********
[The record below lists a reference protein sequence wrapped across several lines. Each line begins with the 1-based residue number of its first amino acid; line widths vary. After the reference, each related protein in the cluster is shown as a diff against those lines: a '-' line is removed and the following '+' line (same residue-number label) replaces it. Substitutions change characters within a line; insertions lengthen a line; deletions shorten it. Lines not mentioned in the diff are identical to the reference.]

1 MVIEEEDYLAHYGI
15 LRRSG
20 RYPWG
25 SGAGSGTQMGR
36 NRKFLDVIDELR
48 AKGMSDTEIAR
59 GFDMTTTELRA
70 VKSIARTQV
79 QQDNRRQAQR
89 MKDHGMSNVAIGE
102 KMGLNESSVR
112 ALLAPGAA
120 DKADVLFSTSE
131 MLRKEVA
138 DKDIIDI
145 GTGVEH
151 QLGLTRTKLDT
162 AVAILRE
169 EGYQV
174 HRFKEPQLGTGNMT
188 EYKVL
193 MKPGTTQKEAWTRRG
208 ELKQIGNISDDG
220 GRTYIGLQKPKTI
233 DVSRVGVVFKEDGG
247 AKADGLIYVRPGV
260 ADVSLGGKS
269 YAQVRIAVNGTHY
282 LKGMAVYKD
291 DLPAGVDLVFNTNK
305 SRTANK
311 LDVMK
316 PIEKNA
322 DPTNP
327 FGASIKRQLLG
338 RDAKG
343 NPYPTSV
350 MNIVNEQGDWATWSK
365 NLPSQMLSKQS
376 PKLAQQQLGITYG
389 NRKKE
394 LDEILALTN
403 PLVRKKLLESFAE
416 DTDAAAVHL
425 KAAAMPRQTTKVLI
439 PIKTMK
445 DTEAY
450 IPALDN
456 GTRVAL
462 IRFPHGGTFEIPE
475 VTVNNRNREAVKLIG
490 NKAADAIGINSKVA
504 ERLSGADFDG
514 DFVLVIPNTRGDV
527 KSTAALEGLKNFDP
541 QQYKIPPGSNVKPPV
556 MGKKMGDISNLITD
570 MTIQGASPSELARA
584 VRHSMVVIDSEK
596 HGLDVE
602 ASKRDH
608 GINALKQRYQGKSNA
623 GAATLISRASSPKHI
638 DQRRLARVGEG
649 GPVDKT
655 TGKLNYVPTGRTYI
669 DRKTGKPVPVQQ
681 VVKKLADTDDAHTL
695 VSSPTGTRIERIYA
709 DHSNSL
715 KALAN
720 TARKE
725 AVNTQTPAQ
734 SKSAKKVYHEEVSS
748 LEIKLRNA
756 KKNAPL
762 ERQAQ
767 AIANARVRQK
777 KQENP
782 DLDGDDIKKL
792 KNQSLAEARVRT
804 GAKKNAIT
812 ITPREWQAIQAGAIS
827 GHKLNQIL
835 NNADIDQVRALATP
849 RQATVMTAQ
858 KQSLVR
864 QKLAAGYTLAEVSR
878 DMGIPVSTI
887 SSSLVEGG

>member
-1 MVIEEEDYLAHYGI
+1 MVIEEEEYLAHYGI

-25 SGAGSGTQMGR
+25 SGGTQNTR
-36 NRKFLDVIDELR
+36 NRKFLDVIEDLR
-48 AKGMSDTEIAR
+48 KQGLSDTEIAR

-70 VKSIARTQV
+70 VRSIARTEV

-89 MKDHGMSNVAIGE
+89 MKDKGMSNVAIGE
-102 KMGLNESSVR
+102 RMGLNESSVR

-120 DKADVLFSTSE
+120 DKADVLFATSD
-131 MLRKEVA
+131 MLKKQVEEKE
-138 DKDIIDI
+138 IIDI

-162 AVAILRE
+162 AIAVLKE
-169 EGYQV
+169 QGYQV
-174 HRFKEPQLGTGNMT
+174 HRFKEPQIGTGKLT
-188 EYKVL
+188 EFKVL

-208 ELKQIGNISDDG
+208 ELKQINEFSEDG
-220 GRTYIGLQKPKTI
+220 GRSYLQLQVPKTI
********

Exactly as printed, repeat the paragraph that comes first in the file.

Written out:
[The record below lists a reference protein sequence wrapped across several lines. Each line begins with the 1-based residue number of its first amino acid; line widths vary. After the reference, each related protein in the cluster is shown as a diff against those lines: a '-' line is removed and the following '+' line (same residue-number label) replaces it. Substitutions change characters within a line; insertions lengthen a line; deletions shorten it. Lines not mentioned in the diff are identical to the reference.]